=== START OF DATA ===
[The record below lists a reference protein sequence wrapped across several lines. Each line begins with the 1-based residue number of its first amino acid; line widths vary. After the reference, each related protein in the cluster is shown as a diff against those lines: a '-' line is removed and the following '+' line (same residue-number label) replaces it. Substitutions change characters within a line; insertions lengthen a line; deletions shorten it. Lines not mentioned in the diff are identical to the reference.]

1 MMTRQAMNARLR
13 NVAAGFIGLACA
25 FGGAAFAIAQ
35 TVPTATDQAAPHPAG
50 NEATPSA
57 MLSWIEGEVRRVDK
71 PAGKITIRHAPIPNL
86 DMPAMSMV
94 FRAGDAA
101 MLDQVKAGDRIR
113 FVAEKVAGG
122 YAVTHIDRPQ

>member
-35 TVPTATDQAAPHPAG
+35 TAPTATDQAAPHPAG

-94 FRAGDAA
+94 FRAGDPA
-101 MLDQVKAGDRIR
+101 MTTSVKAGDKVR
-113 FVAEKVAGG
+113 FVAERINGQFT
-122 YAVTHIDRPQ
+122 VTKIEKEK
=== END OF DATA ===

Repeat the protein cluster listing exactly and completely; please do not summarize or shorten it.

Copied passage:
[The record below lists a reference protein sequence wrapped across several lines. Each line begins with the 1-based residue number of its first amino acid; line widths vary. After the reference, each related protein in the cluster is shown as a diff against those lines: a '-' line is removed and the following '+' line (same residue-number label) replaces it. Substitutions change characters within a line; insertions lengthen a line; deletions shorten it. Lines not mentioned in the diff are identical to the reference.]

1 MMTRQAMNARLR
13 NVAAGFIGLACA
25 FGGAAFAIAQ
35 TVPTATDQAAPHPAG
50 NEATPSA
57 MLSWIEGEVRRVDK
71 PAGKITIRHAPIPNL
86 DMPAMSMV
94 FRAGDAA
101 MLDQVKAGDRIR
113 FVAEKVAGG
122 YAVTHIDRPQ

>member
-35 TVPTATDQAAPHPAG
+35 TAPTATDQAAPHPAG

-94 FRAGDAA
+94 FRAGDPA
-101 MLDQVKAGDRIR
+101 MTTSVKAGDKVR
-113 FVAEKVAGG
+113 FVAERINGQFT
-122 YAVTHIDRPQ
+122 VTKIEKEK